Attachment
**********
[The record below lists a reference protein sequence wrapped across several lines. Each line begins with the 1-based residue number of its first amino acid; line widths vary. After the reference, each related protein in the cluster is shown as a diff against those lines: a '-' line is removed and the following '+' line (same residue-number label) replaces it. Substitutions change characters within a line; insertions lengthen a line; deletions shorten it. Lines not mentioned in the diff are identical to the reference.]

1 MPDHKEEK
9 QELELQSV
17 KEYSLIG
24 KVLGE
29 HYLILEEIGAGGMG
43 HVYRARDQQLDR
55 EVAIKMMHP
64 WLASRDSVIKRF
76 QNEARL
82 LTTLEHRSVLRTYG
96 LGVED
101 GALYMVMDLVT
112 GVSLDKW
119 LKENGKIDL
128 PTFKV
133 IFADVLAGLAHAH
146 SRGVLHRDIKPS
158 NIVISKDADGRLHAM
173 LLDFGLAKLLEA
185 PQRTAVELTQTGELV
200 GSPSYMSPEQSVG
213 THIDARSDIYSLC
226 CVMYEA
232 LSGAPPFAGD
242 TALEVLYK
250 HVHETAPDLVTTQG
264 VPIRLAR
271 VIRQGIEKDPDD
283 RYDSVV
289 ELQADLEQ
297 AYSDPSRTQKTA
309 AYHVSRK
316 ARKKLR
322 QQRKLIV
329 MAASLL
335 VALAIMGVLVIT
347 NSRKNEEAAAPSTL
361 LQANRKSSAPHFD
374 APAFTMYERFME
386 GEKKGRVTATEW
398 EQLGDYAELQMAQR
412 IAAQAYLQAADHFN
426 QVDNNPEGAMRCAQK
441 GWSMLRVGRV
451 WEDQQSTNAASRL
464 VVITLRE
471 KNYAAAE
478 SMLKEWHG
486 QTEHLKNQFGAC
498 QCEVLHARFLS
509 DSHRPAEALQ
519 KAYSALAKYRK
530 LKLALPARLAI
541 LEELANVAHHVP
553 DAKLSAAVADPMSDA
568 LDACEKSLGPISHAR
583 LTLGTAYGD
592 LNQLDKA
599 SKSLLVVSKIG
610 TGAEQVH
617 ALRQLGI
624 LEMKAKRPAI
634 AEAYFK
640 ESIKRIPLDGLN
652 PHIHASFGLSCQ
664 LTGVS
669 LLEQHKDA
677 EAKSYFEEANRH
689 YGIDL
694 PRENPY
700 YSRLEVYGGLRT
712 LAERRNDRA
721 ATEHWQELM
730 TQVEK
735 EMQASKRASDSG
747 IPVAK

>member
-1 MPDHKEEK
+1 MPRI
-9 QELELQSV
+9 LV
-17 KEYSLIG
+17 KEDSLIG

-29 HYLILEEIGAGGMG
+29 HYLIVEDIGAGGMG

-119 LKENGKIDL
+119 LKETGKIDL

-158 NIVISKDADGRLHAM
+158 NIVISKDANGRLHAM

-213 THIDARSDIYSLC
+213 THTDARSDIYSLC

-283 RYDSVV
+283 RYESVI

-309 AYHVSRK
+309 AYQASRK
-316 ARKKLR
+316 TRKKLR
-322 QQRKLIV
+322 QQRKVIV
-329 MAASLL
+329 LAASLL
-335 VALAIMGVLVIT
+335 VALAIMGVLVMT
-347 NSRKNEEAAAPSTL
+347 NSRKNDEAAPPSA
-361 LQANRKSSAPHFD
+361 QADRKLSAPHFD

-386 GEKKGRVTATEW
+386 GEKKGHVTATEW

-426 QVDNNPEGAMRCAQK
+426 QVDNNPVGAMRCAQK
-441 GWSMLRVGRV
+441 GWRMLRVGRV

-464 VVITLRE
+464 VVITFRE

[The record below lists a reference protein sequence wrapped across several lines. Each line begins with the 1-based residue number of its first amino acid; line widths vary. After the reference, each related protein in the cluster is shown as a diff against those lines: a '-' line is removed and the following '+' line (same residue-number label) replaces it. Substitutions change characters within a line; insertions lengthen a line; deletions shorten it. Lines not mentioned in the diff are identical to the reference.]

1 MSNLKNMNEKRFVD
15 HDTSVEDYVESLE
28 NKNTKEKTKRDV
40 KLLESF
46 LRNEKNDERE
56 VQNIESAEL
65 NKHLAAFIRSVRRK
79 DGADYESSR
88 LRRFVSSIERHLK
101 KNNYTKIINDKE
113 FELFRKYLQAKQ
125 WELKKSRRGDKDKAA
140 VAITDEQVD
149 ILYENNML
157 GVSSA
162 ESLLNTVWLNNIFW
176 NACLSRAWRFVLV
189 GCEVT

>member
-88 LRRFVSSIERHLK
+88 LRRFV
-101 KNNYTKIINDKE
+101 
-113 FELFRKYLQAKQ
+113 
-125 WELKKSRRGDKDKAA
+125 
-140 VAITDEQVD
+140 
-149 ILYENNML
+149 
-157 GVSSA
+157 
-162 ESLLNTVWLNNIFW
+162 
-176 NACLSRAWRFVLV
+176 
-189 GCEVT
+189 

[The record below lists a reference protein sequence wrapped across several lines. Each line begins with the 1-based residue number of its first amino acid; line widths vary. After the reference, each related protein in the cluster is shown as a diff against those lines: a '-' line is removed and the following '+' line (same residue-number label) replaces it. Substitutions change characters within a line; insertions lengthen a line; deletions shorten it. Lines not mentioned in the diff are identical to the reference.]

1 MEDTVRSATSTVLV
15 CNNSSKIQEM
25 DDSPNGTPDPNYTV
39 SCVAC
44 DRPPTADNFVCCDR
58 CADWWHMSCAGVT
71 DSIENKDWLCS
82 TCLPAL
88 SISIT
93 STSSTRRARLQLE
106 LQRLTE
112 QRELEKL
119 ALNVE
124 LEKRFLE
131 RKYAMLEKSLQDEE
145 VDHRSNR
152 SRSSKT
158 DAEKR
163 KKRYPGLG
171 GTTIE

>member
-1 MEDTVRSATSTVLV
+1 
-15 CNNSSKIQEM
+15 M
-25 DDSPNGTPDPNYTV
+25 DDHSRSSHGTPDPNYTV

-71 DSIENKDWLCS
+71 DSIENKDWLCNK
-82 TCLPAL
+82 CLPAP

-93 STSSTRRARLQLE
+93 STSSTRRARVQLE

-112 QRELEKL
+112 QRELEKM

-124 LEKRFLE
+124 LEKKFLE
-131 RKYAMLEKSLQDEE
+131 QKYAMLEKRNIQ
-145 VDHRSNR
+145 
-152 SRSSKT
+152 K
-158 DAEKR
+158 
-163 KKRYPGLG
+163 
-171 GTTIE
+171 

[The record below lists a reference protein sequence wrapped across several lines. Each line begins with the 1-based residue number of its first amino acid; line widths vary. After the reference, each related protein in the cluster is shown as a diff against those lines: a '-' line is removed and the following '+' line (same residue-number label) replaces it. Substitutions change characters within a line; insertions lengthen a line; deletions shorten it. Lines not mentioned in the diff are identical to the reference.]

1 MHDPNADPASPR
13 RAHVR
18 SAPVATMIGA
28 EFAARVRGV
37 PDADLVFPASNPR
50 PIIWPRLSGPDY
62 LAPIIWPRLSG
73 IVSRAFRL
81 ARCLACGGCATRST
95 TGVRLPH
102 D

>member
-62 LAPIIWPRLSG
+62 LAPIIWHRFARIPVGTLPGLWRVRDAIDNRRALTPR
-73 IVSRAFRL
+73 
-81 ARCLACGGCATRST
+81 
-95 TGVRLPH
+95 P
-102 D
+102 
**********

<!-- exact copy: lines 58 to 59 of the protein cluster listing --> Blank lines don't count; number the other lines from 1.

583 LTLGTAYGD
592 LNQLDKA